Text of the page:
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Psychology of Dreams

To this day, science cannot fully explain what dreams are or why we have them. We pay little attention to the content of our dreams after we wake up, especially since our memory of the dream rapidly fades away as the day goes on. Dreams are associated with certain stages of sleep. The brain is extremely active during these stages. The majority of people dream for one to two hours every night. That adds up to a lot of time spent dreaming! So, should you be keeping track of your dreams?

 

What does science say?

Scientists have observed that dreams occur during the rapid-eye-movement (REM) stage of the sleep cycle. During this phase, the muscles of the body relax, and our eyes begin to look around in a random/rapid motion. Researchers state that these eye-movements are a response to visual stimuli while dreaming, especially since there is a spike in an electrical activity in the brain during this stage. Researchers have also found that individuals who are woken up during this stage of sleep, are better able to vividly remember their dreams than at any other sleep stage.

 

This is about as far as science has been able to go in explaining our dreams. For decades, researchers, psychologists, psychoanalysts and philosophers have attempted to understand the content of our dreams. Many people experience having the same dreams for example, falling out of a tall building. Others have dreamt about being late for something and trying to run but finding that their legs simply won’t move. One strangely common dream is dreaming that your teeth have fallen out!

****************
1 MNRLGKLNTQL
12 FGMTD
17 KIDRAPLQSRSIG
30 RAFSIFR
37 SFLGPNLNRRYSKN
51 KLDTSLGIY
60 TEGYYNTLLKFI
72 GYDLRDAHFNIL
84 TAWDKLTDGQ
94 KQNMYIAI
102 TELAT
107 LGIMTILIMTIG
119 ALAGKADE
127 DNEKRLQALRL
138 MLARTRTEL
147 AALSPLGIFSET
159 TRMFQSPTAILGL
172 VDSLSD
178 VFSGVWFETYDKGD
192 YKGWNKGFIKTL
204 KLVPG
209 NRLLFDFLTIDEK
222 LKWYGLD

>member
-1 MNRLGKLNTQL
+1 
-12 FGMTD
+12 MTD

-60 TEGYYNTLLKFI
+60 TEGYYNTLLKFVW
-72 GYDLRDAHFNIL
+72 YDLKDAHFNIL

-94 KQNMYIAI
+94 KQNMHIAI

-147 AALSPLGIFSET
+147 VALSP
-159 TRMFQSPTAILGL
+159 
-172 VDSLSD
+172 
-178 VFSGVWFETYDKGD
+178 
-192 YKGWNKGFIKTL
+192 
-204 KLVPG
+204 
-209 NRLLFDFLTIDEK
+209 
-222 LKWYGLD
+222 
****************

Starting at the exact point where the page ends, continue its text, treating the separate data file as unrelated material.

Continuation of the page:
Interpreting Dreams

Sigmund Freud was a pioneer in the field of dream interpretation. He believed that dreams offered an insight into our unconscious urges and impulses, which are suppressed while we are awake. Freud argued that this suppression led to an internal conflict within the psyche and he would regularly explore his clients’ dreams.

Dreams are also highly relevant to recent experiences and we often find random snippets from our day influencing our dreams that night. This has led researchers to suggest that dreams are a result of the brain sorting through the day, processing and making sense of events. The same may be true in relation to what a person has been thinking about recently.

Deciding if a dream is a random jumble of neurological activity or whether the dream holds some important significance is up to you. Have a go at tracking your dreams and see if they offer some understanding about yourself or current events in your life. You will be surprised by what you find.

Written by Shane McSweeney


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